Yemen willing to extend truce if Saudi Arabia lifts blockade of Hodeidah port and Sanaa airport
The naval and air blockade imposed by the Saudi-led coalition has created a severe humanitarian crisis across Yemen, pushing millions to the brink of famine
By News Desk - July 26 2022

FILE – Workers inspect damages at the site of an air strike on the maintenance hub at Hodeidah port. (Photo credit: ABDO HYDER / AFP)

In a statement issued on 25 July, the Yemeni Supreme Political Council declared that the stipulations of the UN-brokered ceasefire must be fully implemented.

The specific sections of the ceasefire agreement emphasized in the statement were to lift the blockades on both the port of Hodeidah and Sanaa International Airport, and to allow the payment of government employee salaries.

“The extension of the truce requires a commitment to pay the salaries of all employees and the resumption of all the services that were cut off by the Saudi-led coalition to increase the suffering of the Yemeni people,” the Sanaa government said in a statement.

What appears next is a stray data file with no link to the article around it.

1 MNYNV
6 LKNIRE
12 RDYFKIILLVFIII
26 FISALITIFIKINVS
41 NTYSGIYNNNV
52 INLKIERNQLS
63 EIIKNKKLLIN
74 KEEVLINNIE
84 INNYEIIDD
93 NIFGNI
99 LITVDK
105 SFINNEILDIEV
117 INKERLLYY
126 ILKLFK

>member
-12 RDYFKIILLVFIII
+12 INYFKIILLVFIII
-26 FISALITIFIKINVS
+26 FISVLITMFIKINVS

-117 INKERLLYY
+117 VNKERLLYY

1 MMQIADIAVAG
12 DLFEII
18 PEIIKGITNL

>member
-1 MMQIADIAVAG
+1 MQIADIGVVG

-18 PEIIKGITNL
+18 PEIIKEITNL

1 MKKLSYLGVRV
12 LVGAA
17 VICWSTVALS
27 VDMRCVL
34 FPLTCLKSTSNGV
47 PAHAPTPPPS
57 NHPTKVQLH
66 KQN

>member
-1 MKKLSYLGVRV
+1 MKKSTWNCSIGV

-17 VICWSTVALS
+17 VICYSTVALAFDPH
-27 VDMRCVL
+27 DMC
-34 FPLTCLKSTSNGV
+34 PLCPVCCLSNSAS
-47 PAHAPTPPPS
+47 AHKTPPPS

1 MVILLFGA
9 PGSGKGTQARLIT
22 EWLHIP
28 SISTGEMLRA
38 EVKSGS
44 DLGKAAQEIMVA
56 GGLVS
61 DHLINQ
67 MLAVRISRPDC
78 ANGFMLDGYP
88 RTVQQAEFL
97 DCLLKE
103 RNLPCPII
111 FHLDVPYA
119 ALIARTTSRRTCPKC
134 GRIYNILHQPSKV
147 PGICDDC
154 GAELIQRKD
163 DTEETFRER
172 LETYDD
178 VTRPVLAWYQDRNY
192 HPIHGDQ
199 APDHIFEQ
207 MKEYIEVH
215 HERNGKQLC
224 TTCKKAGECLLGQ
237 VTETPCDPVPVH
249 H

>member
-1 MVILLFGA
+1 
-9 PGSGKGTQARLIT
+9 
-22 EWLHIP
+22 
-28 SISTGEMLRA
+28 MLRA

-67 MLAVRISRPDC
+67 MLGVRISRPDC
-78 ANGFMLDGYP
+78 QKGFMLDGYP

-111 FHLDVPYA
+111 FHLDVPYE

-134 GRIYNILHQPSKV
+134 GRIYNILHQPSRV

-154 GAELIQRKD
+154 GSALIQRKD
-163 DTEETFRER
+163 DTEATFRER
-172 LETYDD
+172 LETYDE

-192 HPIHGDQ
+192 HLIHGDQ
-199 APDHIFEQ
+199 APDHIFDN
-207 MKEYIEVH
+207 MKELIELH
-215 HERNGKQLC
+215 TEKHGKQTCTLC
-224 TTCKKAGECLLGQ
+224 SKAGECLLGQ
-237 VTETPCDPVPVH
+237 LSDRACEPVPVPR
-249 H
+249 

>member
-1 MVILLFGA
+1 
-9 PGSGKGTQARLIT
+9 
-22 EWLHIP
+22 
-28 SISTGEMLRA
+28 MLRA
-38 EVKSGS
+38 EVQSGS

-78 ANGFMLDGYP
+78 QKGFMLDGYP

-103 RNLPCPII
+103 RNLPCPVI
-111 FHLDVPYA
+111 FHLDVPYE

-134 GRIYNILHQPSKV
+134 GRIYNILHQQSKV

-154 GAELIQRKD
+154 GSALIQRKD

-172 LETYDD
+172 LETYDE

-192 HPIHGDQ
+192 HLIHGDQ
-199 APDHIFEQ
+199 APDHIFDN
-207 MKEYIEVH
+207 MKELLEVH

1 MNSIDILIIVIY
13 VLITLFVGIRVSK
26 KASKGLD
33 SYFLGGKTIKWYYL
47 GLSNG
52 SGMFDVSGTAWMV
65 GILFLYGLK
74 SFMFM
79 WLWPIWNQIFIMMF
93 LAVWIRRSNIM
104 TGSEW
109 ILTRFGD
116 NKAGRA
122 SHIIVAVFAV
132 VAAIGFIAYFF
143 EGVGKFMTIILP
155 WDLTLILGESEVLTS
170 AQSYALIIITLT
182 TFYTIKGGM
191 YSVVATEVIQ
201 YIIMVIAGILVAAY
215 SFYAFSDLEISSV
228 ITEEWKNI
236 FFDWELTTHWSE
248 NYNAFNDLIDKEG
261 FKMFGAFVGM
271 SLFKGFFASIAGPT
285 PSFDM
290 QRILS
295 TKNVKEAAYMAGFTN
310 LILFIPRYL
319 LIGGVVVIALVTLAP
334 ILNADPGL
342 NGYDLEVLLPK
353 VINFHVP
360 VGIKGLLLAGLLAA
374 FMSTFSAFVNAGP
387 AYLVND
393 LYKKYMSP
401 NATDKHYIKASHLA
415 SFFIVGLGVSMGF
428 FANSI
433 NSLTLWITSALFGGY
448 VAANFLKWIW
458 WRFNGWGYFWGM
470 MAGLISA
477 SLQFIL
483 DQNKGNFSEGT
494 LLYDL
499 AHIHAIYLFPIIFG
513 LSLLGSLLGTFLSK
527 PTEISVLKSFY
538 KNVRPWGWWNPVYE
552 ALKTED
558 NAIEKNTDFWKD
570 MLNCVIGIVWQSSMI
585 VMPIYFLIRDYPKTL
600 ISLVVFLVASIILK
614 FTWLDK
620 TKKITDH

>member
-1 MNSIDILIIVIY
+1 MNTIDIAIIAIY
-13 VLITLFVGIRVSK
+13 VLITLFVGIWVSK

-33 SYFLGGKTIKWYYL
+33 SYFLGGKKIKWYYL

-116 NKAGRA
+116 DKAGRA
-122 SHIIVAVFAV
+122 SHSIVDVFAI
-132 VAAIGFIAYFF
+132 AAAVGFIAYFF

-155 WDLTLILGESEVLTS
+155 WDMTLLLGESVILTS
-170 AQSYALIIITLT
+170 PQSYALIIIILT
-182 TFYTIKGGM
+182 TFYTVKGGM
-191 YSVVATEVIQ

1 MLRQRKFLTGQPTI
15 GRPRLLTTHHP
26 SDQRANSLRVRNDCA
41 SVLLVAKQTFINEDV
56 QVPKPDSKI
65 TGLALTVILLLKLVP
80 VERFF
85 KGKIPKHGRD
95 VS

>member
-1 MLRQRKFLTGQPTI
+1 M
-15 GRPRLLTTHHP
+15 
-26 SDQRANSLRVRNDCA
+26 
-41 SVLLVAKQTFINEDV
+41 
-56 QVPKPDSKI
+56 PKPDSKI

Despite the thousands of violations of the UN-brokered truce by the Saudi-led coalition, there has been no effort to stop the violations or to reprimand the coalition for its violations.

In a statement released on 16 July, the Supreme Political Council in Yemen rejected the idea of extending the UN-brokered truce, citing the coalition’s continued breach of the terms.

The ceasefire agreement, initially implemented on 2 April, was extended for two months on 2 June, and is set to expire next month.

The Sanaa leadership acknowledged that the UN had not tried to bridge the gap to access the necessary funds to pay government employees.

The Yemeni Supreme Political Council said they had made the initiative to open an account in the Central Bank branch in Hodeidah, and the earnings of the port were sent to that branch to contribute to government employee salaries.

Yemen has accused the Saudi-led coalition of carrying out a systematic campaign aimed at depleting the country’s natural resources by the consistent looting of Yemeni gas and crude oil.

According to government officials, the coalition has looted and sold millions of barrels of Yemeni crude oil – worth hundreds of millions of dollars – by dispatching large tankers that arrive at the country’s ports “at an almost monthly rate.”

The theft of much-needed oil derivatives in Yemen exacerbates the multiple crises affecting the country, including an imminent famine.

According to a recent UN report, 19 million Yemenis are currently facing severe hunger, the highest number since the start of the invasion by the Saudi-led coalition in 2015.

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